EXCLUSIVE: A New Jersey congressman blasted Orsted, a green energy giant, Friday after the company refused to attend his hearing on the environmental impacts of offshore wind.
Rep. Jeff Van Drew, R-N.J., noted that Orsted, a Denmark-based power company worth more than $240 billion, has been absent from the ongoing review of offshore wind impacts on wildlife, particularly endangered whale species, despite having an office located in his district. The company is involved in multiple offshore wind projects along the East Coast, including a 2,200-megawatt development along the shoreline of Van Drew’s district.
The congressman directed his ire at the company shortly after he hosted a field hearing Thursday with stakeholders and experts in Wildwood, New Jersey. Orsted representatives rejected an invitation to testify at the event.
“I invited Orsted to come testify at the hearing with weeks advanced notice. They have an office located in my district, yet they declined the opportunity to appear in front of our panel consisting of expert witnesses,” Van Drew told Fox News Digital.
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“Orsted has claimed they have had a ‘comprehensive, public process,’ yet I know my district, and it would be very difficult to find anyone from our community to our stakeholders who feel that they have been involved in that process.
“So, it is no surprise that they refused to show up because they don’t have the answers we are demanding,” Van Drew added. “The federal government is allowing these offshore wind companies to bypass in-depth analyses of offshore wind farms’ long-term impacts in order to push through this administration’s Green New Deal policies.
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“It is becoming more and more clear that [Bureau of Ocean Energy Management (BOEM)] and [National Oceanic and Atmospheric Administration (NOAA)] are in collusion with these companies, and they won’t be able to hide forever.”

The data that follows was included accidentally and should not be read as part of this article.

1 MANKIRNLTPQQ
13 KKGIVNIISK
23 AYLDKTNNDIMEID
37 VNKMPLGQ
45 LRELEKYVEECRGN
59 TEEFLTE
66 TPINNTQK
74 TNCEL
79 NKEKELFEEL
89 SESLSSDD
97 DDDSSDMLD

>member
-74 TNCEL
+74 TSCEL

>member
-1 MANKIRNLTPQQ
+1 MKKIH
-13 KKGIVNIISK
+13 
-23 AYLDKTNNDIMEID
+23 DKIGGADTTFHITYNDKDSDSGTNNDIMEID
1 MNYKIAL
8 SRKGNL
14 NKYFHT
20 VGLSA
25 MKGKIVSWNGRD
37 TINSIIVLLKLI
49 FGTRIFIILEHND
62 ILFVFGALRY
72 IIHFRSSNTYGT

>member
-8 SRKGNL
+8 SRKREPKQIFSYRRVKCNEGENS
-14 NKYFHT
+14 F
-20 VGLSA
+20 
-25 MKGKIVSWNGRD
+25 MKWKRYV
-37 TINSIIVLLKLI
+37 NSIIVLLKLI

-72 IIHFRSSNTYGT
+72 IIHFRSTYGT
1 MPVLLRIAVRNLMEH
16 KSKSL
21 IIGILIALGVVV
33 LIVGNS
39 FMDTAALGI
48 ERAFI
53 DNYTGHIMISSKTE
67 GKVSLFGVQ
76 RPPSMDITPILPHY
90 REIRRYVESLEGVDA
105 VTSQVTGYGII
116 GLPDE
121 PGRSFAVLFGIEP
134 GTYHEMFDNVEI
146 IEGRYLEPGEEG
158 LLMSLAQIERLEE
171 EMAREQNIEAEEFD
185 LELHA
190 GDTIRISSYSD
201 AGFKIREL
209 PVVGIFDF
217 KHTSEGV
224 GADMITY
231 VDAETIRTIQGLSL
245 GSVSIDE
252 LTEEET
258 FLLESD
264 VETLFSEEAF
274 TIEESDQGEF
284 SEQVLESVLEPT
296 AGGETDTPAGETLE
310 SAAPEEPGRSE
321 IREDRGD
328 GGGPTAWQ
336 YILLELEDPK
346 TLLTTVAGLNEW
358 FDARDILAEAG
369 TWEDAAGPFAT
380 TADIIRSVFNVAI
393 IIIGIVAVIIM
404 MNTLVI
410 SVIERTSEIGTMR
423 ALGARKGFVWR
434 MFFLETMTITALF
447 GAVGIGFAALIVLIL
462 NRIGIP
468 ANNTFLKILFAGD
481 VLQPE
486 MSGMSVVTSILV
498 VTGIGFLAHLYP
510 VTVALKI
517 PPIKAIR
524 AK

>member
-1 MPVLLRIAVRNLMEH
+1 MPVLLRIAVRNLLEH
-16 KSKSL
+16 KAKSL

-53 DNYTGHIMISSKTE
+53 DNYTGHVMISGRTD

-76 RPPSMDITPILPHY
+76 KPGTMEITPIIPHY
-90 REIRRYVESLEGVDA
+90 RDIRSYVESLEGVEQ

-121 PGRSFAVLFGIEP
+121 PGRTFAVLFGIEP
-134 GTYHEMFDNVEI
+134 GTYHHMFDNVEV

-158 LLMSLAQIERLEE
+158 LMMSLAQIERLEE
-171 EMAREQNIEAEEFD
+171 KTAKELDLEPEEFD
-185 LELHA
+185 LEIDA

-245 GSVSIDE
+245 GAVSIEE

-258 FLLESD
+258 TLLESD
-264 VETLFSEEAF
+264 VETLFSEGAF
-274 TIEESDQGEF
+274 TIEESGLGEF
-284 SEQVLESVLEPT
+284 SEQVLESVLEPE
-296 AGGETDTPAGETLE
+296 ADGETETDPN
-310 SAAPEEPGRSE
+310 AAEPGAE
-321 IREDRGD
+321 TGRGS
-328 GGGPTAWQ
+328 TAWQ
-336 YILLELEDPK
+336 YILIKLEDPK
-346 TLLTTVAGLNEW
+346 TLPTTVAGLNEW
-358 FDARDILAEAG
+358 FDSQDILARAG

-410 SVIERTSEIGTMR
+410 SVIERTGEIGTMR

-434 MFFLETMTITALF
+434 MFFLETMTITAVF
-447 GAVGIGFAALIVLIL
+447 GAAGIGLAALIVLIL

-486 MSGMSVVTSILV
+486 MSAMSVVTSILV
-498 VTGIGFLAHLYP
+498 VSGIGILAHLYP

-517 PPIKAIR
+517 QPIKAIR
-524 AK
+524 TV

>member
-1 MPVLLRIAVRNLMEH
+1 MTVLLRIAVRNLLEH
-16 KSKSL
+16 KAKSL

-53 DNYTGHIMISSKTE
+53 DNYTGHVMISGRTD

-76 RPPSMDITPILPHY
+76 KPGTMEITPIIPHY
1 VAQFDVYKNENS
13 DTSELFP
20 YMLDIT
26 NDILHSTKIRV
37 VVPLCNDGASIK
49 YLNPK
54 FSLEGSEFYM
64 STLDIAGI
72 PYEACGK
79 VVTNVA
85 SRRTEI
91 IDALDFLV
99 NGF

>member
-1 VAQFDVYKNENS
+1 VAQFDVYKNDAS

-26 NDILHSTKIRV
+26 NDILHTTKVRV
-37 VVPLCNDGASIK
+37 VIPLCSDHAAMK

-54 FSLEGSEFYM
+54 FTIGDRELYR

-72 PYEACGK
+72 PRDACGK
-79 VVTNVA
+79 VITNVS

Van Drew organized the hearing — which Reps. Chris Smith, R-N.J., Andy Harris, R-Md., and Scott Perry, R-Pa., also attended — in response to a recent unprecedented uptick in whale deaths along the East Coast. According to federal data, 14 humpback whales and six North Atlantic right whales have been discovered dead this year alone with most beaching in New Jersey and Virginia.
In the aftermath of the deaths, Van Drew, Smith, dozens of local officials and several environmental groups have demanded the federal government issue a moratorium on offshore wind development, arguing relevant agencies, like NOAA and BOEM, needed to first conduct a more expansive review of environmental impacts before massive turbine construction projects proceeded.
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“All of us up here believe serious, aggressive and independent analysis of the ocean-altering impact of these projects is so egregious,” Smith said at the hearing Thursday. “The wind farm approval process has been shoddy at best, leaving unaddressed and unanswered numerous serious questions concerning the extraordinarily harmful environmental impact on marine life.”
Federal officials, clean energy advocacy groups and Orsted, though, have pushed back on criticism, saying there is no evidence wind farm construction is contributing to the increasing number of whale deaths. In a press briefing earlier this year, NOAA and BOEM officials highlighted that an “unusual mortality event” had been declared for humpback and right whales years ago.
However, the U.S. is on pace this year for 67 dead humpback whales and 29 dead right whales, federal data showed. The previous record for humpback deaths was recorded in 2017 when 34 were discovered dead and the highest number of right whale deaths, 31, was reported that same year.
“Orsted does not believe a moratorium on the development of offshore wind is warranted, and our company is committed to helping New Jersey prepare for its clean energy future through the responsible development of a local and sustainable offshore wind industry,” Maddy Urbish, the company’s New Jersey-based head of government affairs and policy, told Fox News Digital in a statement.
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Urbish added that the federal government has thoroughly reviewed Ocean Wind 1, part of the company’s wind project off the coast of Atlantic City. She said BOEM’s 1,408-page draft environmental analysis of the project includes 1,200 cited references from sources such as the U.S. Coast Guard, the U.S. Navy and the local county, in addition to peer-reviewed experts, while more than 100 stakeholders were consulted on the process.
“We have been transparent about our plans and remain diligent in educating the public, local communities, commercial fishing representatives and stakeholders throughout the project’s development,” she continued. “We will continue to answer questions and provide information about our proposed projects as they move through the federal and state review process.”